Welcome to the Rana Lab

RNA and Chemical Biology approaches to develop new therapies and cures for COVID-19, Cancer, and HIV/AIDS

We are a multidisciplinary laboratory focused on discovering fundamental mechanisms of RNA biology that regulate immune response to viral infections and cancer, and the host response to immunotherapy. Our team has helped to uncover numerous functions of regulatory RNA assemblies in gene silencing, stem cell biology, cancer, immunity, and host-pathogen interactions.

Dr. Tariq Rana is a scholar, inventor, entrepreneur, and multidisciplinary scientist who is developing new therapies to treat infectious disease, cancer, and immune disorders. He is a Professor and Head of Genetics, V/C for Innovation in Therapeutics, Department of Pediatrics at the University of California San Diego School of Medicine, where his laboratory employs mechanisms and technologies of RNA, stem cells, and chemical biology to discover new pathways implicated in human disease.

Featured Research

One of the interferon-stimulated genes (ISGs), cholesterol 25-hydroxylase (CH25H), is induced by SARS-CoV-2 infection in vitro and in COVID-19 patients. CH25H converts cholesterol to 25-hydrocholesterol (25HC) and 25HC shows broad anti-coronavirus activity by blocking membrane fusion. Wang, Li, et al., Oct 20

Inhibition of N6‐methyladenosine (m6A) mRNA modification enhanced response to anti‐PD‐1 treatment in colon and melanoma tumors. Mettl3‐ or Mettl14‐deficient tumors increased cytotoxic tumor‐infiltrating CD8+ T cells and elevated secretion of IFN‐γ, Cxcl9, and Cxcl10 in tumor microenvironment in vivoWang et al, Oct 2020

Cancer immunotherapy — a treatment that better enables a patient’s own immune system to attack tumors — has shown great potential against some cancers. Yet immunotherapy doesn’t work against all tumor types, and many patients who initially respond later develop resistance and relapse. UC San Diego researchers found that when an RNA-editing enzyme ALKBH5 is inhibited during cancer immunotherapy, metabolites in the tumor microenvironment change is such a way that fewer immune-suppressing cells accumulate, making the treatment more effective at shrinking tumors. Li et al., UCSD Health News Aug 2020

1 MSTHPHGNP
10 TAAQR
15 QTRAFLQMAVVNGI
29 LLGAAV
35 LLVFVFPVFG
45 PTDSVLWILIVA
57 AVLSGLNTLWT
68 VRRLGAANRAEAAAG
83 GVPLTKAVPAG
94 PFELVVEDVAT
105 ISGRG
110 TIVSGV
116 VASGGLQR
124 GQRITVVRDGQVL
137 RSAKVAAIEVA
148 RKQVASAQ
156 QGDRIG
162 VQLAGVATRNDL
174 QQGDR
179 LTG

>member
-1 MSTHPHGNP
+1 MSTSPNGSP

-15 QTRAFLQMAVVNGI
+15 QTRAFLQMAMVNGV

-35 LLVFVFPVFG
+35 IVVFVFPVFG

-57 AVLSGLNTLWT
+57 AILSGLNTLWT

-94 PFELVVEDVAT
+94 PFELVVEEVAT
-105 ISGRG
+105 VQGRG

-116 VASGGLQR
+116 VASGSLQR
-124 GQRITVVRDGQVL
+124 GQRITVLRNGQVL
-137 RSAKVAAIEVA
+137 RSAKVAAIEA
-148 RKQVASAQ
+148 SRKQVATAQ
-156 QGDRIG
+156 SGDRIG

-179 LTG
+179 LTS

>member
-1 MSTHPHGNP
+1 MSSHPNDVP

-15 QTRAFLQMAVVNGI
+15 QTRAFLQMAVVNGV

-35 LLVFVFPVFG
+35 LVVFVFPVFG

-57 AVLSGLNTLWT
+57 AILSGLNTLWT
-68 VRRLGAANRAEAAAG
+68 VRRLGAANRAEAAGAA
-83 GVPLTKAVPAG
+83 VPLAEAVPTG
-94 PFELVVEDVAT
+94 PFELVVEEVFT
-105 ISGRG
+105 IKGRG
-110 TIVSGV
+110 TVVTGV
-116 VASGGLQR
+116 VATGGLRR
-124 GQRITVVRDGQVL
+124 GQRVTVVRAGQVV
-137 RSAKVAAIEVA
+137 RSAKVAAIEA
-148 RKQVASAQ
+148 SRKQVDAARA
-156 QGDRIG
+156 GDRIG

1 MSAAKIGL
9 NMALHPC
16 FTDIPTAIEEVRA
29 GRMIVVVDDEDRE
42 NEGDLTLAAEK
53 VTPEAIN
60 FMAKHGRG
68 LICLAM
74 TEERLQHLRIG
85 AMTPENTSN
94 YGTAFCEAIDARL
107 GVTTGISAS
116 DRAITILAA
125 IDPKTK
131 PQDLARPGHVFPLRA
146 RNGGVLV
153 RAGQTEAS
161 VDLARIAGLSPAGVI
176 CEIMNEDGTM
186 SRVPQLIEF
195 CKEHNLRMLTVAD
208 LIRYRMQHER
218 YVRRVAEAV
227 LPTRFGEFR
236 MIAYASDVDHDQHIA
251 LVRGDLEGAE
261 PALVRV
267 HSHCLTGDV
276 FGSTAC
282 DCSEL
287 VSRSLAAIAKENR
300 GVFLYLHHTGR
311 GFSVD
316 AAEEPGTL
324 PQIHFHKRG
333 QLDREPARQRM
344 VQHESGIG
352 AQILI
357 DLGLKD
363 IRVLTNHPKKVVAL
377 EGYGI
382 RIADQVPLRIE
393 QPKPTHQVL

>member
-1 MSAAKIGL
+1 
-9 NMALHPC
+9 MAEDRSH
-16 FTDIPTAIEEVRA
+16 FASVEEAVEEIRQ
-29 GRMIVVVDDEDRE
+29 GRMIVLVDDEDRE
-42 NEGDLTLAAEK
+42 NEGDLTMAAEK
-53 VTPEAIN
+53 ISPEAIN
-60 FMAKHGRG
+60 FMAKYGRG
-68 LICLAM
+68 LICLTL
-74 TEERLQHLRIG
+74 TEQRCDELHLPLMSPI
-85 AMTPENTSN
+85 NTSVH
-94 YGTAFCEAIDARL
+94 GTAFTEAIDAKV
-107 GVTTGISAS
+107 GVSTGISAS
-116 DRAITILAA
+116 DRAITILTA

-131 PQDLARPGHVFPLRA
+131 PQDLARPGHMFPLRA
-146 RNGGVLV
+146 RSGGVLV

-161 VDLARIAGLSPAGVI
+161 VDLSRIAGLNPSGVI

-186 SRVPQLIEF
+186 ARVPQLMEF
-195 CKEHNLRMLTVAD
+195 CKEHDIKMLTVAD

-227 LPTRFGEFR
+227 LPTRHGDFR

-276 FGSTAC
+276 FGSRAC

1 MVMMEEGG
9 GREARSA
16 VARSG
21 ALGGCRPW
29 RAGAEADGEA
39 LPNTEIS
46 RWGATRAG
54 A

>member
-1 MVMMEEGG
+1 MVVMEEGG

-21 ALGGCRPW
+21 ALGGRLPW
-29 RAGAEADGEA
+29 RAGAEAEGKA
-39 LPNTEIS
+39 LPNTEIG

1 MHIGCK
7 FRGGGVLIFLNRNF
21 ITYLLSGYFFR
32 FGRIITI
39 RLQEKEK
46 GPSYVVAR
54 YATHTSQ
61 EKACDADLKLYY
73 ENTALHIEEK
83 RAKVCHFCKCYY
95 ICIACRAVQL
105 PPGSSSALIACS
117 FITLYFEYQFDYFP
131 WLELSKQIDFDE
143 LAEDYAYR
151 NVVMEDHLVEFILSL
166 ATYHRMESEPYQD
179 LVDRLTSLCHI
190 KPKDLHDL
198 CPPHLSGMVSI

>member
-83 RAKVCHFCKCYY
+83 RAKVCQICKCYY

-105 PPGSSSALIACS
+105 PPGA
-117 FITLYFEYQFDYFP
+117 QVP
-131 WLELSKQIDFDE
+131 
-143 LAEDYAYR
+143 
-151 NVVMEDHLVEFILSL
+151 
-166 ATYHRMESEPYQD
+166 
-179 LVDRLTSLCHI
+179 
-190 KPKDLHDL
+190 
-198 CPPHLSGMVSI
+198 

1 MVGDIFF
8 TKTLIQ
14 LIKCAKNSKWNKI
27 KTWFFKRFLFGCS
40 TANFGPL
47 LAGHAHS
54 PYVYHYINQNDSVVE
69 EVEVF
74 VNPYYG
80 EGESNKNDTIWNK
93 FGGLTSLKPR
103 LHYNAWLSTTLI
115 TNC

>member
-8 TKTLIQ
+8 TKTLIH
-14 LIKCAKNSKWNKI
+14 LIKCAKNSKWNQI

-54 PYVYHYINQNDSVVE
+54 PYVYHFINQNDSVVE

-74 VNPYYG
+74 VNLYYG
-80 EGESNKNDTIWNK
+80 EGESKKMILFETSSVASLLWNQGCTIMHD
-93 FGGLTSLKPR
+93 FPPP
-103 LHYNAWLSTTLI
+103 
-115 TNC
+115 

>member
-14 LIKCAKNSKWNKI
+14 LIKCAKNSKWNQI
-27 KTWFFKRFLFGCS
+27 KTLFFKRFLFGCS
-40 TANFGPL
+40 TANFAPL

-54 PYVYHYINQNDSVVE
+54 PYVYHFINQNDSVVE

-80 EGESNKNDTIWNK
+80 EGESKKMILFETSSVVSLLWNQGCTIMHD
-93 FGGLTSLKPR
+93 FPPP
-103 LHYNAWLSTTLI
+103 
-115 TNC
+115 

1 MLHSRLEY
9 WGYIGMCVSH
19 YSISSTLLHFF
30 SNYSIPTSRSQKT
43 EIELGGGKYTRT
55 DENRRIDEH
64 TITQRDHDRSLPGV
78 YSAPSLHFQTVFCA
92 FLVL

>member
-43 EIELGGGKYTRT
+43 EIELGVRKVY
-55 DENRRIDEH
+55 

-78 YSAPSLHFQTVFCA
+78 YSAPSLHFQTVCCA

Using genetic sequencing, University of California San Diego School of Medicine researchers have identified a principal cellular player controlling HIV reproduction in immune cells which, when turned off or deleted, eliminates dormant HIV reservoirs. UCSD Health News Sep 2019


“Zika causes a fetus’s developing brain to essentially attack itself in a pregnancy, according to remarkable new research into the mosquito-borne virus. And there might be a way to stop it. As images of babies born with shrunken skulls continue to emerge from Zika-stricken countries, the research helps answer a persistent question of how, exactly, the virus arrests a baby’s development in utero” – Newsweek, May 2016


Cancers driven by mutations in the KRAS gene are among the most deadly. For decades, researchers have tried unsuccessfully to directly target mutant KRAS proteins as a means to treat tumors. Instead of targeting mutant KRAS itself, researchers at University of California San Diego School of Medicine are now looking for other genes or molecules that, when inhibited, kill cancer cells only when KRAS is also mutated. – UCSD Health Newsroom, September 27, 2017


“There are many genes and proteins being studied for their roles in inflammation and innate immunity, as well as for drug design,” said Tariq Rana, PhD, professor of pediatrics at UC San Diego School of Medicine. “Yet only two percent of the human genome actually encodes proteins.” – UCSD Health Sciences, March 27, 2019

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